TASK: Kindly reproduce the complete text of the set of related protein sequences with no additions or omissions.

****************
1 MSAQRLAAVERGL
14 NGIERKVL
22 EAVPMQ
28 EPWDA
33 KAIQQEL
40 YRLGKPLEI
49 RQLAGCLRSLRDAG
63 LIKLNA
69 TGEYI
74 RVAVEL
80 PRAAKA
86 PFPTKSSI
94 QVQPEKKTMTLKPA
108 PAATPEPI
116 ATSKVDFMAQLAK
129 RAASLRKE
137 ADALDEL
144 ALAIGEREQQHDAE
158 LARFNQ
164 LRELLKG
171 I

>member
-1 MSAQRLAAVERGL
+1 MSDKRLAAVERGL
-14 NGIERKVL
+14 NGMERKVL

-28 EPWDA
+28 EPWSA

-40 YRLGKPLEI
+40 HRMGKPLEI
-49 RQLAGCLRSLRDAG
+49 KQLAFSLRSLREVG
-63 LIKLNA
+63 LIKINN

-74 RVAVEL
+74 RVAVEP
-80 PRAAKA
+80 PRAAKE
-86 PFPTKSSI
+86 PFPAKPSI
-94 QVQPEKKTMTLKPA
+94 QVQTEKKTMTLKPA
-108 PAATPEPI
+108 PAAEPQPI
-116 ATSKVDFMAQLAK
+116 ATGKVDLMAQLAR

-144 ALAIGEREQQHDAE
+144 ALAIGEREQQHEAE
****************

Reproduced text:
1 MSAQRLAAVERGL
14 NGIERKVL
22 EAVPMQ
28 EPWDA
33 KAIQQEL
40 YRLGKPLEI
49 RQLAGCLRSLRDAG
63 LIKLNA
69 TGEYI
74 RVAVEL
80 PRAAKA
86 PFPTKSSI
94 QVQPEKKTMTLKPA
108 PAATPEPI
116 ATSKVDFMAQLAK
129 RAASLRKE
137 ADALDEL
144 ALAIGEREQQHDAE
158 LARFNQ
164 LRELLKG
171 I

>member
-1 MSAQRLAAVERGL
+1 MSDKRLAAVERGL
-14 NGIERKVL
+14 NGMERKVL

-28 EPWDA
+28 EPWSA

-40 YRLGKPLEI
+40 HRMGKPLEI
-49 RQLAGCLRSLRDAG
+49 KQLAFSLRSLREVG
-63 LIKLNA
+63 LIKINN

-74 RVAVEL
+74 RVAVEP
-80 PRAAKA
+80 PRAAKE
-86 PFPTKSSI
+86 PFPAKPSI
-94 QVQPEKKTMTLKPA
+94 QVQTEKKTMTLKPA
-108 PAATPEPI
+108 PAAEPQPI
-116 ATSKVDFMAQLAK
+116 ATGKVDLMAQLAR

-144 ALAIGEREQQHDAE
+144 ALAIGEREQQHEAE